Keys to Goal Setting

By Paul Dewland, BGGA Mental Performance Coach

A key habit of high-performing athletes (or any discipline) is that they have clearly defined goals, and a plan on how to achieve them.

The word “goal” can often take on many different meanings. It can refer to an outcome we achieve, for example win a certain tournament, achieve a specific handicap level or earn a scholarship. It can also define a level of performance we want to achieve (hit my driver a certain distance or average a certain proximity to my target with my wedges). It can also be a task or process we set out to do (stick to a practice plan, etc.).

Goal setting is a valuable skill any athlete can develop. Here are some simple, general guidelines for constructing goals that work best for you, incorporating the three types of goals mentioned:

First, establish a clear vision of your desired future outcomes.
This is where we employ outcome goals. These are long-term (approximately 4-5 years). This is your chance to dream big, so stating this vision can get you excited, but also scare you a bit because it takes you out of your comfort zone. That’s normal and actually desirable because healthy, positive change can take us out of our comfort zone just as much as facing adversity can. This almost goes without saying, but be sure that what you’re pursuing is meaningful and motivating to you.

Second, establish a shorter-term outcome goal.
This is still an outcome goal, but typically 1-2 years out. In stating this goal, be realistic but also be sure to stretch yourself a bit. Examples can be something like winning a certain high-level tournament, gaining a ranking level or achieving a certain scoring average in tournaments.

Next, keep asking “how”.
Once you have your short-term outcome goal clarified, keep asking the question “how” – in other words “how will I achieve this?”. Ask yourself this until you identify a specific, concrete action plan. This takes you from your goals being conceptual ideas to specific/concrete action plans.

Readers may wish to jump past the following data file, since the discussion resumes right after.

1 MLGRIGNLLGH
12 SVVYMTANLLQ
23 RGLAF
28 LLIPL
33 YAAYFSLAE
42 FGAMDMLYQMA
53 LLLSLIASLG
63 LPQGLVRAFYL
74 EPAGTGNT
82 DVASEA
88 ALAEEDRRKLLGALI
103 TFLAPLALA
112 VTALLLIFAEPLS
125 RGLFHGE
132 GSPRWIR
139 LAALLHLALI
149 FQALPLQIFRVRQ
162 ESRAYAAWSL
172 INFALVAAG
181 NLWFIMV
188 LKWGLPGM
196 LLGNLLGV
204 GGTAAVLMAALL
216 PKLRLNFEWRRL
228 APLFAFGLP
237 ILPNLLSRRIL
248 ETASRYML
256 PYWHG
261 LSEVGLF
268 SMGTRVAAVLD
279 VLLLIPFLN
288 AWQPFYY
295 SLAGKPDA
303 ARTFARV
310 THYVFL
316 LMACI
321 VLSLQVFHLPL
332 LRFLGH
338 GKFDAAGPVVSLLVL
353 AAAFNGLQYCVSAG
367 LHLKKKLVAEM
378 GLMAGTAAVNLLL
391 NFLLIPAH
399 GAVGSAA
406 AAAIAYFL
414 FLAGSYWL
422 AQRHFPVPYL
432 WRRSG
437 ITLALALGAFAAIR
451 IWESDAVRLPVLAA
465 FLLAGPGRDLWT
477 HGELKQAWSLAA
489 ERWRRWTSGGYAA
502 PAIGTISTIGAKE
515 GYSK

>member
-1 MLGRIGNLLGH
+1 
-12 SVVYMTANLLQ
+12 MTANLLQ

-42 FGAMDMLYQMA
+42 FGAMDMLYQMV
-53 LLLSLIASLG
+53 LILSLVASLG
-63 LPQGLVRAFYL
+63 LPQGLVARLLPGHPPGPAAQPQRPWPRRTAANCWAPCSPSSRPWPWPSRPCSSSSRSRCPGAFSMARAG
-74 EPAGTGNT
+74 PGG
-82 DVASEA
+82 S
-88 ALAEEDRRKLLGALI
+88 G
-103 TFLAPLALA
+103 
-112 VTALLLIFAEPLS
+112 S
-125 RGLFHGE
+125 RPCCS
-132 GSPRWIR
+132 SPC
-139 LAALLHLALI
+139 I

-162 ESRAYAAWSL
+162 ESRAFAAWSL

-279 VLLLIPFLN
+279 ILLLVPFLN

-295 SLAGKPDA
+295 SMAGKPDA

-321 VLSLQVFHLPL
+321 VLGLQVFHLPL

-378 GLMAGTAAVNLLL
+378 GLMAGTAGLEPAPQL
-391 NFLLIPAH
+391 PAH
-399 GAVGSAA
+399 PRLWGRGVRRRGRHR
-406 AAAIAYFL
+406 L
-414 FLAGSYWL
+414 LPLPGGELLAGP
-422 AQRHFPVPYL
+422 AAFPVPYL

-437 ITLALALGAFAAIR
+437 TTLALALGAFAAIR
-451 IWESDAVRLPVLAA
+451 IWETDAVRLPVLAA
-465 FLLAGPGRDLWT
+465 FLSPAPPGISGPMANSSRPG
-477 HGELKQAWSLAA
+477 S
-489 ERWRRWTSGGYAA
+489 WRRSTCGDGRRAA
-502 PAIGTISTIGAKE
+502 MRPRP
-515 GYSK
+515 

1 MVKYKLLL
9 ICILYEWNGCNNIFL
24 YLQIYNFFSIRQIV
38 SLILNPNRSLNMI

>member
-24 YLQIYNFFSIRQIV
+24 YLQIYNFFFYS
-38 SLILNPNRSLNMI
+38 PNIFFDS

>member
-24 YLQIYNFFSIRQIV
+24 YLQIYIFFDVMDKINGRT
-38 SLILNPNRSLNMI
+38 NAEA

For example, if your short-term outcome goal is to achieve a -2 handicap level, ask yourself “how will I achieve this?” The answer, upon examining your statistics, may include improving several different skills (i.e., performance goals). So, let’s say you narrow it down to three performance areas you would like to improve upon, and one of them is to “improve putting from 10-20 feet”. Once again, ask yourself “how”. This will challenge you to determine the specific parts in this area of your game. Say that you determine that your green reading and speed control are holding you back in this area – keep asking yourself “how?” and you will eventually end up with clearly identifiable process goals – examples in this case might be “research a proven method for green reading” or “learn a proven speed control method” or even “work with a putting coach”. Again, by asking “how” from this level, you will develop specific tasks, drills and activities that you can translate into weekly plans for you to follow.

With performance goals, it’s really helpful to set up measurable targets in each area to monitor your progress – but be sure that you only measure your progress periodically (e.g., bi-monthly or quarterly). This allows yourself the time necessary to develop the skills you are working toward and helps you to trust the process you have designed for yourself. Also, be sure the level of challenge you place on yourself stretches you, but is also realistic. Setting unrealistic goals can lead to a lack of motivation, but if you don’t challenge yourself enough, it can lead to boredom.

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